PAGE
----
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I Remember Before Roe V. Wade. We Don’t Want To Go Back.

I Remember Before Roe V. Wade. We Don’t Want To Go Back.

By Becky Tallent

From a human rights point of view, Friday’s Supreme Court ruling overturning Roe makes little sense.

At present, 13 states have trigger laws on the books to outlaw abortion when Roe is overturned. Unfortunately, most of these are poor states (including Alabama, Oklahoma and Idaho), places where women are especially underpaid and underemployed. Add to the equation the fact most of these laws have a zero tolerance for any abortion, not even to save the mother’s life.

 I remember what it was like to be a young woman before Roe v. Wade. The fear, the issues we would be confronted with if we were to get pregnant, the shame on our families if we did get pregnant, no matter if we had the child out of wedlock or chose to get a back-alley abortion. Worse, is the high number of young women who died unnecessarily either by using a “home remedy” to cure their pregnancy or by suicide because they could not handle the situation.

Many of those issues will immediately return with this ruling. I was not at all surprised Friday morning to see several of my friends posting on social media they were stocking up on the morning after pill before the products were taken off the shelves and made unavailable. Those women are the lucky ones in those states.

 Now that the court has reversed itself and taken many states back to an abortion ban, poor women in states with strict abortion laws will find themselves in that old untenable position: Do they bring the fetus to term and either give it up for adoption or keep it, or do they try the old “cures” of drain cleaner or knitting needles, further endangering their lives?

One thing many of these new state laws do is ignore the allowance of an abortion for medial reasons, a miscarriage or an ectopic pregnancy. An ectopic pregnancy can kill the woman if the fallopian tube bursts, but some states will not permit a physician to remove the embryo from the tube and save the woman’s life under these laws. I am old enough to remember when a woman was forced to carry a dead fetus to “term” because any abortion was outlawed. The psychological damage was real.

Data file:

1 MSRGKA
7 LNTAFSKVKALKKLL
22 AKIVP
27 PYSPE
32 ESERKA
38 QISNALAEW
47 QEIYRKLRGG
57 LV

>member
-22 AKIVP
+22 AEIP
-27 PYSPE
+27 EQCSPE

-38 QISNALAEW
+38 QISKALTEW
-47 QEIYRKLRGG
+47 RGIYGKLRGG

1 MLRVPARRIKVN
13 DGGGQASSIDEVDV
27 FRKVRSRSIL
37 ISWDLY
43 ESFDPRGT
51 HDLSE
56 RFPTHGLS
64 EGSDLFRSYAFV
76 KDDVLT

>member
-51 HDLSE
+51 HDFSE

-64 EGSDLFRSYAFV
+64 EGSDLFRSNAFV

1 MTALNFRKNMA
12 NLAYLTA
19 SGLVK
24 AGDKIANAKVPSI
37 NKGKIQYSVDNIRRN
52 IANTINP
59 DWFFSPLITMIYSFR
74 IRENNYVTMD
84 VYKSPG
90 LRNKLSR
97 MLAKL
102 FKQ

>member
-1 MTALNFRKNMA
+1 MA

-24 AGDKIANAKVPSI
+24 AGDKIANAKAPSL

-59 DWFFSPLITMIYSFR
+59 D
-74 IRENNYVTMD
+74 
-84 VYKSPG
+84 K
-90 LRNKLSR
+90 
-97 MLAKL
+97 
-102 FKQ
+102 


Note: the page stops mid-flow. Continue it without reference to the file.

Also real was the physical damage self-induced abortions cause to women. I remember several women who administered a self-abortion when they were young only to find they were no longer able to get pregnant or carry a baby when they wanted to start a family. There was physical scar damage as well as psychological damage.

There is very real pain on all sides as a woman, faced with an unplanned or difficult pregnancy, must make decisions. These should be a personal decision between the woman and her physician. A state has no business making restrictions on such a personal decision.

When abortion is legal, no one is telling a woman she has to get one, but it is available as a viable medical practice when it is necessary. Legal abortion removes the back alleys and home “cures” which create more damage than necessary.

With states deciding whether or not the medical practice is legal, it also puts the status of women in danger. By removing their reproductive rights while placing no such reproductive limits on men, it reclassifies women as second-class citizens. Again, I am old enough to remember when women were not only second class, women were considered the property of their husbands or fathers. Oklahoma did not change that law until the mid-1980s. Do we really want to return to that America?

 I guess what astounds me more than anything is seeing this reversal when most other countries — including conservative, Catholic Ireland where it is permitted on socioeconomic grounds — have abortion rights on the books. Rather than acting as a first world country, America is retreating to the same ranks of the Republic of Congo, Haiti, Laos, and Senegal in their treatment of women.

Reversal of Roe v. Wade is just the start. After the ruling, Supreme Court Justice Clarence Thomas commented the door is now open to revisit the issues contraceptives and marriage as well as LGBTQA issues. Is this really where we as a nation want to be, reversing human rights and denying women and the LGBTQA community their full rights as citizens? As someone who remembers, I don’t think so.

About Becky Tallent

An award winning journalist and public relation professional, Rebecca "Becky" Tallent was a journalism faculty member at the University of Idaho for 13 years before her retirement in 2019. Tallent earned her BA and M.Ed. degrees in journalism from the University of Central Oklahoma and her Educational Doctorate in Mass Communications from Oklahoma State University. She is of Cherokee descent and is a member of both the Native American Journalists Association and the Society of Professional Journalists. She and her husband, Roger Saunders, live in Moscow, Idaho with their two cats.

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